"So let’s talk about the truth, and with the people who most consistently and graciously point us toward it."

    I think she just admitted to being an atheist.

    September 14, 2013 at 3:40 pm |
    • lol?? Your comment is awaiting moderation.

      Aaaaaahhh, the pleasure of sellin' books is endless and the same with sellin' evolution. CNN is a member of the tribe of "Clickons" and is actually quite psychopathic, for a man made creature.

      September 14, 2013 at 3:50 pm |
  8. If horses had Gods .. their Gods would be horses

    Pat Robertson extreme? Try Jim Jones or Fred Phelps or even Jesse Jackson .. not to mention historical christian bloodshed on a "biblical" scale. It is obvious that her attempt at comparing "extremism" to Pat Robertson was an attempt to soften the real extremism that exists within the christian belief. Nice try, but we aren't buying it.

    September 14, 2013 at 3:40 pm |
  9. zjmullen2013

    What a novel thought. You're telling me we shouldn't judge an entire group by the worst people in it? Maybe we should think about applying this to things like race and gender too. It's amazing no one has ever thought of this before!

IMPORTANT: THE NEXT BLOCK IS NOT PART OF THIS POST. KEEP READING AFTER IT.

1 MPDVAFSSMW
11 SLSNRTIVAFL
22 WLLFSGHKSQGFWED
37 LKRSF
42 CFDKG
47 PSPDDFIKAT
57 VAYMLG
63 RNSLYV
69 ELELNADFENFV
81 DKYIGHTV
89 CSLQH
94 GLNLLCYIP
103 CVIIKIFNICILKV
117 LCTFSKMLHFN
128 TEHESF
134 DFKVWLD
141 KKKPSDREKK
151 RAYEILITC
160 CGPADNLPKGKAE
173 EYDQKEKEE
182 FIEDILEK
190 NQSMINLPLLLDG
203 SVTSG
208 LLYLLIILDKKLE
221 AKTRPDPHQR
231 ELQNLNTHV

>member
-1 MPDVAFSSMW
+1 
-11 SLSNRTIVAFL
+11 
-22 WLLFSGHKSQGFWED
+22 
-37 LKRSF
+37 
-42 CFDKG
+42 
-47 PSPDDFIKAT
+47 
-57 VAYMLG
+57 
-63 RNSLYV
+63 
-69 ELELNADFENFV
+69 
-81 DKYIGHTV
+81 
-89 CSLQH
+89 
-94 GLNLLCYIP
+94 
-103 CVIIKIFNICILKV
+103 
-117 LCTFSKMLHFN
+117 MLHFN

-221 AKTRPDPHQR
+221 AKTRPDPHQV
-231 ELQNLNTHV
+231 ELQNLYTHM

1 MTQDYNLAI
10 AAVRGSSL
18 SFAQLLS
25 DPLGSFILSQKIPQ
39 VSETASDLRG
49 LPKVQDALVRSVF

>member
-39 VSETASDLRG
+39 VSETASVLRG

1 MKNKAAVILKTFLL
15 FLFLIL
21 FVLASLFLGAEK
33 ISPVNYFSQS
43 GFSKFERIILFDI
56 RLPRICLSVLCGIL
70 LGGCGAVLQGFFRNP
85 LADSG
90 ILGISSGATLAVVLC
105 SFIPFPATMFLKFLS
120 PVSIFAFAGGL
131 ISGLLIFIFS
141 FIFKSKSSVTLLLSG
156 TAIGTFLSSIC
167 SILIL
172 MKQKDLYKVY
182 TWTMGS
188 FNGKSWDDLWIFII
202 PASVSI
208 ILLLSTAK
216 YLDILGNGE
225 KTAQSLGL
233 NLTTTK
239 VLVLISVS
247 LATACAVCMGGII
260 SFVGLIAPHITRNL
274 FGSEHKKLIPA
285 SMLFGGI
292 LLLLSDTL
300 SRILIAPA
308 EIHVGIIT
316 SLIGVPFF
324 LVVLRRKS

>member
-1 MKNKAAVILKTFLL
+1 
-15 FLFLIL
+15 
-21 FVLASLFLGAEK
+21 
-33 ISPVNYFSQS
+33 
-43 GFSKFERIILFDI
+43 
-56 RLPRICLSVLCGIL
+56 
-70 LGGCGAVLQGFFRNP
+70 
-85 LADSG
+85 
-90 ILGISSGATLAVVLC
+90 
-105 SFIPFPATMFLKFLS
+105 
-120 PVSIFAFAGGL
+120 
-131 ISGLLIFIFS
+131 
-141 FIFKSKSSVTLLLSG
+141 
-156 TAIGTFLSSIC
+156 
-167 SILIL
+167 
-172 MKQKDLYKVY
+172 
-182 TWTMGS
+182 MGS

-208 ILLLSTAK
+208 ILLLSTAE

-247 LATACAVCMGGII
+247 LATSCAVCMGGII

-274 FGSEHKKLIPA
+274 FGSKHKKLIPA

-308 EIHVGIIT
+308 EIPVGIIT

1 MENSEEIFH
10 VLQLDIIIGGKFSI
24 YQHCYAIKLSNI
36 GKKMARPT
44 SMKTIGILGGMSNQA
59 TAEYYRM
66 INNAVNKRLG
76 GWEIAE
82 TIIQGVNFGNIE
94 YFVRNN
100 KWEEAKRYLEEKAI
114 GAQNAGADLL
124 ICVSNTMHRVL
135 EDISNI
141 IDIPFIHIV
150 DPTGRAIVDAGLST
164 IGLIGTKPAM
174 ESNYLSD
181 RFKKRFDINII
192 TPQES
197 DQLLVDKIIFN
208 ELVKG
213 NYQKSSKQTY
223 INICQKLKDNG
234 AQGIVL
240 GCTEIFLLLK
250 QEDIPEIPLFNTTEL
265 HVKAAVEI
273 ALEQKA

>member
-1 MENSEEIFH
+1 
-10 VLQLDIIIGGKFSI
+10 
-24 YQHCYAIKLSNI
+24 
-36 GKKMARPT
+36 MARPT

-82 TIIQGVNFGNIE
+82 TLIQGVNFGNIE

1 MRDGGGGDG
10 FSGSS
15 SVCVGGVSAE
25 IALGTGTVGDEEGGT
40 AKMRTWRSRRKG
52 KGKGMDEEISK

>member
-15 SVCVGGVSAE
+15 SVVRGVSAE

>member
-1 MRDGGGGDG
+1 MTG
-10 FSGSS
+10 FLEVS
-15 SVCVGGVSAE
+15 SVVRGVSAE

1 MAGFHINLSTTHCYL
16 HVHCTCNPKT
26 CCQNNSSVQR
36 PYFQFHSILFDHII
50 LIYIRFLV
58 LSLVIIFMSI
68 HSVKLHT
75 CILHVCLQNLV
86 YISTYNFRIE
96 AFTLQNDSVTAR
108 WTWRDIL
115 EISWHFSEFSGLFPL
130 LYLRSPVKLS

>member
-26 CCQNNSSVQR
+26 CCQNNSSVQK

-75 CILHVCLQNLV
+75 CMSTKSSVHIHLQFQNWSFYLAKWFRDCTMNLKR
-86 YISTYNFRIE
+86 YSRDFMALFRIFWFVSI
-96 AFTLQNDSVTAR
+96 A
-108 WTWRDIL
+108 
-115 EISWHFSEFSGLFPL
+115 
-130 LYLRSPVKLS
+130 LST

September 14, 2013 at 3:35 pm |
  10. Reality # 2

    Once again:

    It is very disturbing that religious affiliation, narrow- mindedness, intolerance, violence and hatred continues unabated due to randomness of birth. Maybe, just maybe if this fact would be published on the first page of every newspaper every day, that we would finally realize the significant stupidity of all religions.

    Now where does Ms. Evans fit in the "randomness of birth" listing ?. As per online bio, her father has an administrative position at Bryan College. And Bryan College?

    "Bryan College is a Christian liberal arts college in Dayton, Tennessee . It was founded in the aftermath of the 1925 Scopes Trial to establish an inst-itution of higher education that would teach from a Christian worldview."

    Now we know, why she is the way she is i.e. brainwashed in the theological and historical flaws of Christianity.

    September 14, 2013 at 3:32 pm |
    • Doug

      Boom and knowing is half the battle

      September 14, 2013 at 3:38 pm |
    • One one